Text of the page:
Gamma-ray bursts (GRBs) fall into two classes: short-hard and long-soft bursts1,2,3. The latter are now known to have X-ray4 and optical5 afterglows, to occur at cosmological distances6 in star-forming galaxies7, and to be associated with the explosion of massive stars8,9. In contrast, the distance scale, the energy scale and the progenitors of the short bursts have remained a mystery. Here we report the discovery of a short-hard burst whose accurate localization has led to follow-up observations that have identified the X-ray afterglow10 and (for the first time) the optical afterglow10,11 of a short-hard burst; this in turn led to the identification of the host galaxy of the burst as a late-type galaxy at z = 0.16 (ref. 10). These results show that at least some short-hard bursts occur at cosmological distances in the outskirts of galaxies, and are likely to be caused by the merging of compact binaries.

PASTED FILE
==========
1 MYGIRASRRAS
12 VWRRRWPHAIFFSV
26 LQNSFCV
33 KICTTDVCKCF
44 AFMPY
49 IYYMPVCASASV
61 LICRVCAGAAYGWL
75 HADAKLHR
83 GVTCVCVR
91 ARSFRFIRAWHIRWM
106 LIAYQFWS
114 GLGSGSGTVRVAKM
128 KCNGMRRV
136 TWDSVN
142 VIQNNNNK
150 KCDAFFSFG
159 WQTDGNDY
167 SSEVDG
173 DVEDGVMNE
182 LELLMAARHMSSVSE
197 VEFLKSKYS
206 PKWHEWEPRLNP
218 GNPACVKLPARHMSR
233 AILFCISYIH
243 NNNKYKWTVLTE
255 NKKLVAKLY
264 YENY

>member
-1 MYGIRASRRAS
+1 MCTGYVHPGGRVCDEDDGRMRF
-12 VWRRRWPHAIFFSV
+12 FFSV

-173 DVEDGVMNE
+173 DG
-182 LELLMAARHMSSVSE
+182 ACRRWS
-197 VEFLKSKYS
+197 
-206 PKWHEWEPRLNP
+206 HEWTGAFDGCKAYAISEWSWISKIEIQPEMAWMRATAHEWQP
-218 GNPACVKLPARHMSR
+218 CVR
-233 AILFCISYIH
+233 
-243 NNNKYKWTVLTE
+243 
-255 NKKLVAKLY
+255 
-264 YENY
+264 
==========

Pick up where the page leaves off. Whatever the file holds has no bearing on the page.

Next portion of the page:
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This research was supported in the USA by NASA.
Reprints and permissions information is available at npg.nature.com/reprintsandpermissions. The authors declare no competing financial interests.
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Villasenor, J., Lamb, D., Ricker, G. et al. Discovery of the short γ-ray burst GRB 050709. Nature 437, 855–858 (2005). https://doi.org/10.1038/nature04213
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